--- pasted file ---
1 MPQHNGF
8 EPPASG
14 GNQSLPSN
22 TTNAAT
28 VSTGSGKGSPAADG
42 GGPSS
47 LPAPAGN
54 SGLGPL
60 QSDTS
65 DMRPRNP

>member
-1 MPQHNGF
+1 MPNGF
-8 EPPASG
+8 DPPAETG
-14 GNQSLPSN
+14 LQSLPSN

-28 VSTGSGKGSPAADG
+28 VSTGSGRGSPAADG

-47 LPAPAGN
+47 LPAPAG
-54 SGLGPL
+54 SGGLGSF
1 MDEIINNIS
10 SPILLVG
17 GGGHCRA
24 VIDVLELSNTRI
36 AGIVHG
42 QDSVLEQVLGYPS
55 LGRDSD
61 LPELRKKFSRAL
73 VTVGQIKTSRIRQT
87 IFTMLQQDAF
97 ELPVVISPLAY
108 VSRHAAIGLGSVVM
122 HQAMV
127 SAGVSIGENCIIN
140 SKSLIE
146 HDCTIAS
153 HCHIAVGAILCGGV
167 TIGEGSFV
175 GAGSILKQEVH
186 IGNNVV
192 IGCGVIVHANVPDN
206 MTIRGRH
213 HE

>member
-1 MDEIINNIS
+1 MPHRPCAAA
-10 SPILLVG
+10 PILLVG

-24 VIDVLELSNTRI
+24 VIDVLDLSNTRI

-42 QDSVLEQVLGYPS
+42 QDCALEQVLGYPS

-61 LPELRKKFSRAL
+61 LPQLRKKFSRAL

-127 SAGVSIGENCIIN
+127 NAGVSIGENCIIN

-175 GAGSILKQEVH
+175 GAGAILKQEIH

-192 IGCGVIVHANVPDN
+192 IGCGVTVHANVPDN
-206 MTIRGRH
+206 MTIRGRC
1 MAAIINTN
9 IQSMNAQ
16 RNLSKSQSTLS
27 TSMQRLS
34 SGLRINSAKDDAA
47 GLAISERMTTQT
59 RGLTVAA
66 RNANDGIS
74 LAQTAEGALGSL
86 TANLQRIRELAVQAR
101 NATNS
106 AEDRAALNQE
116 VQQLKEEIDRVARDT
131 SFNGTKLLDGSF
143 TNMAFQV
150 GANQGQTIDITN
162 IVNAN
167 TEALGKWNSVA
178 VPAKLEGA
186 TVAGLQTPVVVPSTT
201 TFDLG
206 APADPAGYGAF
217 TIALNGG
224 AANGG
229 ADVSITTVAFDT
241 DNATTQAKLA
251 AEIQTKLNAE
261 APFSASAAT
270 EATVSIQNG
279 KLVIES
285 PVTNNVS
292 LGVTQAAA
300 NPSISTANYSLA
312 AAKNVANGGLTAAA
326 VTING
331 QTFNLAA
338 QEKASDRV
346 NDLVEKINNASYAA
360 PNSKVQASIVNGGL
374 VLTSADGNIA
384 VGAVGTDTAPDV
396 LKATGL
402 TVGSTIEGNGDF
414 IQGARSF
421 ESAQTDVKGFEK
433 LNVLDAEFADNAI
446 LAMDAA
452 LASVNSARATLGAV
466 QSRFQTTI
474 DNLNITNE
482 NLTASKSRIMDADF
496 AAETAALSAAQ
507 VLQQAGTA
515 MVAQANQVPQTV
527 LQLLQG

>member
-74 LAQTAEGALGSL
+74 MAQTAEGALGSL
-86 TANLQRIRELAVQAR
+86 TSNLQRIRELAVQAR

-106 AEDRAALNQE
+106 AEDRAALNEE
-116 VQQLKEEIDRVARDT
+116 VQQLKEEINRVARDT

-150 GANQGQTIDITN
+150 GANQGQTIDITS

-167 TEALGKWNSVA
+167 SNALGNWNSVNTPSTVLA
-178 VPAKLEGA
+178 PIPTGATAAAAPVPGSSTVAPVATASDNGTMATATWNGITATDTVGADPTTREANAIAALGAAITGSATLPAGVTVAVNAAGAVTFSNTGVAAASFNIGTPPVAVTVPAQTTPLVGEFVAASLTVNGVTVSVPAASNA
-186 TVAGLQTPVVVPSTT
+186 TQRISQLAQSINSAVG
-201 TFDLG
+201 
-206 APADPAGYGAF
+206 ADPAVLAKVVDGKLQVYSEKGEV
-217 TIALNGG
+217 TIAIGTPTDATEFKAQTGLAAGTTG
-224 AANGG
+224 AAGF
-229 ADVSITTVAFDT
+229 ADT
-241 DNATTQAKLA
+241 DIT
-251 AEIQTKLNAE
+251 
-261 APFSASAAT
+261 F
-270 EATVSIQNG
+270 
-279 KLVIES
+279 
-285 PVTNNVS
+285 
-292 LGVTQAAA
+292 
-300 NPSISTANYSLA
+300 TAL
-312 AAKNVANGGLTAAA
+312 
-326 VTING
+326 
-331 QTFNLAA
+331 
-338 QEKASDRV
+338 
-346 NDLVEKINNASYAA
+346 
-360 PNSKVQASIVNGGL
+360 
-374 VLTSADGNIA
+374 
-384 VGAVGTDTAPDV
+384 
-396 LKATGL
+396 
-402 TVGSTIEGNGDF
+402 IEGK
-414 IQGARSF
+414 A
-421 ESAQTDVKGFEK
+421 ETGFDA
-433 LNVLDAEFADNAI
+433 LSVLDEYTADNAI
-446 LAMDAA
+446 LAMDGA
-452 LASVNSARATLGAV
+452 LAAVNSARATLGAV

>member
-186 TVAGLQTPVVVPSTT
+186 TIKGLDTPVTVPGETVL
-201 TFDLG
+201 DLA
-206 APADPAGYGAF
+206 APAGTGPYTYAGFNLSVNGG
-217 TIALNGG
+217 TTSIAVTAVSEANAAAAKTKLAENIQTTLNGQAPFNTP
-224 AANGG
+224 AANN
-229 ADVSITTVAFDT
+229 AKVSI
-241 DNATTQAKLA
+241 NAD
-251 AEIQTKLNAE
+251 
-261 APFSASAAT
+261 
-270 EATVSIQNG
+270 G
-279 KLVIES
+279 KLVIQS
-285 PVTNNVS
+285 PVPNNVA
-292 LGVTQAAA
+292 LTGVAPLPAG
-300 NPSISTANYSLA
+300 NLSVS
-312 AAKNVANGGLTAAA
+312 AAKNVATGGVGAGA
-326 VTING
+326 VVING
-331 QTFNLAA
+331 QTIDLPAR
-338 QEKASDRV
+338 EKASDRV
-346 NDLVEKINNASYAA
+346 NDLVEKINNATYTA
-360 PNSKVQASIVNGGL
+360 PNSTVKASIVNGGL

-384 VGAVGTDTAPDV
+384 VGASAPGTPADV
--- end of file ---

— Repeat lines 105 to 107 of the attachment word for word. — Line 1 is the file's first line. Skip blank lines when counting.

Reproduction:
374 VLTSADGNIA
384 VGAVGTDTAPDV
396 LKATGL